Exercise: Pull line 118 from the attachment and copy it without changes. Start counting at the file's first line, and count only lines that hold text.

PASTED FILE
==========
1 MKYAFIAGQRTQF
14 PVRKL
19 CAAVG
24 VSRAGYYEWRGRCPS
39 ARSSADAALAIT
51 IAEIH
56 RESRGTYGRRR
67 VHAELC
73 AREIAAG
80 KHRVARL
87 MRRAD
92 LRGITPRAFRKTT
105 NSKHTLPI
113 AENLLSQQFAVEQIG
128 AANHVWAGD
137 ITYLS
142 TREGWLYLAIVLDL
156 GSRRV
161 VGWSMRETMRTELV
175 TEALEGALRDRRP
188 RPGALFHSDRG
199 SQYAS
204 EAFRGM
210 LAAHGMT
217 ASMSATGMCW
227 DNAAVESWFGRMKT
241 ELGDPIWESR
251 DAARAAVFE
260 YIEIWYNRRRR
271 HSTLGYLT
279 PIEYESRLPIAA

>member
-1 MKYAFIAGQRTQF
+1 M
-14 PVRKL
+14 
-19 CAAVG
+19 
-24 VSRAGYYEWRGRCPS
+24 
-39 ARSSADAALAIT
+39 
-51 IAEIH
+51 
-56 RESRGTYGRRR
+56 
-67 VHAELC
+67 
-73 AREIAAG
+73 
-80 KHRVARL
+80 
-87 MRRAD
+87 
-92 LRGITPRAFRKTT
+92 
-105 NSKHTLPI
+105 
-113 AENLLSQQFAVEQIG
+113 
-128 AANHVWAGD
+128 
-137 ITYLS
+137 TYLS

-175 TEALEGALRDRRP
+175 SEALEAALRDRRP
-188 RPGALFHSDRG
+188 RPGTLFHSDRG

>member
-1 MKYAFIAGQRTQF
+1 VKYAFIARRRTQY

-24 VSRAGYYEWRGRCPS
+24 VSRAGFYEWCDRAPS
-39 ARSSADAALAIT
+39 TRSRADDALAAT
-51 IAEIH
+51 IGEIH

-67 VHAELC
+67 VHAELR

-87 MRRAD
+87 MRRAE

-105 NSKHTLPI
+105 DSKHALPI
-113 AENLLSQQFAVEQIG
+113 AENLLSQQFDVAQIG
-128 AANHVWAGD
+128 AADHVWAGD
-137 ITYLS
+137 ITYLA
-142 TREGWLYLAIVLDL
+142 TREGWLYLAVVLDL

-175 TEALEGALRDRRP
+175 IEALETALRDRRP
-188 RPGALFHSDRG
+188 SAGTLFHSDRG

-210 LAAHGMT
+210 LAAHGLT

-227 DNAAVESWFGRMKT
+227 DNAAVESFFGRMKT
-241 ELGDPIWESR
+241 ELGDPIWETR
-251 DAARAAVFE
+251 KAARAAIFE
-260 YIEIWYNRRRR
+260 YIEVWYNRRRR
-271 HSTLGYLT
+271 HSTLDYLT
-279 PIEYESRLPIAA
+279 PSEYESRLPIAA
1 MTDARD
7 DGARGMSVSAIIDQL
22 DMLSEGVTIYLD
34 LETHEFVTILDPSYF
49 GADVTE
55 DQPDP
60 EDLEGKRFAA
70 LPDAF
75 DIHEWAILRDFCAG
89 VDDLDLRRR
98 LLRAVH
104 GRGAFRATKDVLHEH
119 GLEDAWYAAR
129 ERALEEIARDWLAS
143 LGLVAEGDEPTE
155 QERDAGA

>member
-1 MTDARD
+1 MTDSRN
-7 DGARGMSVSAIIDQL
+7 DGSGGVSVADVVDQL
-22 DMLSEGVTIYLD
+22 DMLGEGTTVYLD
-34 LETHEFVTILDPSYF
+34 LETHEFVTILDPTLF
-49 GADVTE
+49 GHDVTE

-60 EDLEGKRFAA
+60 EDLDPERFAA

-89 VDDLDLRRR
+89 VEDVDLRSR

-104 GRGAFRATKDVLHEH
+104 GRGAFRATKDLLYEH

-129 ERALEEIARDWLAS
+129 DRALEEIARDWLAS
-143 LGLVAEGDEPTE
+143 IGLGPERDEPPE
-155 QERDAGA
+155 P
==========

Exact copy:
75 DIHEWAILRDFCAG